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Magnificent as they are, the holidays can be stressful for anyone. But for the 30 million women and men in America who struggle with an eating disorder, the most wonderful time of the year can also be a full-blown, four-alarm holiday emergency, as Clark Griswold would say. I speak from experience: As someone who has battled anorexia and exercise addiction for well over a decade, that the extreme focus on food and eating, often accompanied by well-meaning but nonetheless insensitive comments, can be some tough shit. For example, it’s not ideal when dear Aunt Carole won’t shut up about having to increase her crazy workouts to “work off all that ‘nog,” or how she just ordered a 3-month supply of skinny tea to detox from the holidays and maybe you should too, or how she should really look into laxatives this time of year (the latter of which was actually said to me, if you can believe it 🙄), and you’re sitting there just trying to finish your pie without putting her face in it. These types of discussions can make staying on a recovery-oriented path increasingly more difficult than it already is. So, Aunt Carole, please take your skinny tea, rev up the RV, and hightail it back to Florida.

“When the holidays turn into something to ‘get through’ rather than something to look forward to and celebrate, something has gone terribly wrong,” says Carolyn Costin, MA, MEd, MFT, CEDS, FAED, founder of Monte Nido & Affiliates, a premiere eating disorder treatment center with locations across the United States. “For those who already struggle with food and body image, the holidays pose additional anxiety and pressure above what already exists during this season. The stress of the holidays, combined with the amount of food that’s involved, raises the stakes for anxiety and depression to take hold.”

I have always loved this time of year but when I had anorexia the holidays took on a whole new meaning.

Costin knows all too well—she has not only treated patients with eating disorders for over 30 years and become one of the most prominent eating disorder therapists in the country, but she also recovered from the disease herself. “I have always loved this time of year but when I had anorexia the holidays took on a whole new meaning,” she says. “I still loved everything about the holidays, but the food part terrified me for days leading up to and after the holidays were over.”

MORE: How I Fought Back Against Mental Health Stigma

To make things a bit easier, Costin offers the following tips (pie in the face is, unfortunately, not one of them):

Find ways to think differently about what the holidays could mean to you. Rather than becoming nervous and upset under the stress and expectations, see the holidays as a time to be creative and do things you like to do and wouldn’t ordinarily take the time for. Make homemade holiday cards and presents, give clothing to homeless shelters, get together for caroling, help a needy family who can’t afford a tree or gifts, or go spend some time in nature. All of these things will turn your attention to tasks that are in the true spirit of thankfulness and giving.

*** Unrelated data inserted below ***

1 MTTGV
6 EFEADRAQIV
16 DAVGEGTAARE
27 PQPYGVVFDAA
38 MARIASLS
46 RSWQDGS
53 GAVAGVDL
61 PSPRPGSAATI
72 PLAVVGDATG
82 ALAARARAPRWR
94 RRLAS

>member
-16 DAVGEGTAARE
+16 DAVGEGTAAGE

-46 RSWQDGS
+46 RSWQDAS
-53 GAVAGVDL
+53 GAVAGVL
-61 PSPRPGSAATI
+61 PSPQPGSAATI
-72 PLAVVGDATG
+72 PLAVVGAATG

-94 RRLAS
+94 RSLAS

Avoid commenting on anyone else’s weight or food intake, and plan how you would like to respond if people make comments about your food. Come up with a few statements that you could say that are kind and would apply in most situations. Practice saying them.

Put things into perspective. Issues of food and weight need to take their proper place. Even if you have problems in this area, eating, weight, and body shape are not the most important thing about who you are, nor do they define your precious life. Remember that a holiday party, and the holidays in general, only last a short period of time. Keep in mind the most important things that matter to you in your life.

Eating, weight and body shape are not the most important thing about who you are, nor do they define your precious life.

Balance is the key. There are no bad foods, just bad eating behaviors. Eat in moderation and don’t deny yourself anything you really want. Avoid all or nothing and black and white thinking and behavior; it usually backfires. Plan for a time when you will want to eat something you think you shouldn’t. Don’t diet to prepare for the holidays—eat a balanced diet, which naturally fluctuates.

Plan ahead. If you’re going to attend a party, eat well before going, and then enjoy some delicious treats at the party, too. Don’t restrict ahead of time to “save” up because there will be tempting food there.

Most importantly, if you eat more than planned, you must immediately stop any negative self-talk or judgment and talk to yourself like a friend or therapist would. Accept it. Love yourself anyway and move on. Try the next thing. This is a learning and growing process.

 

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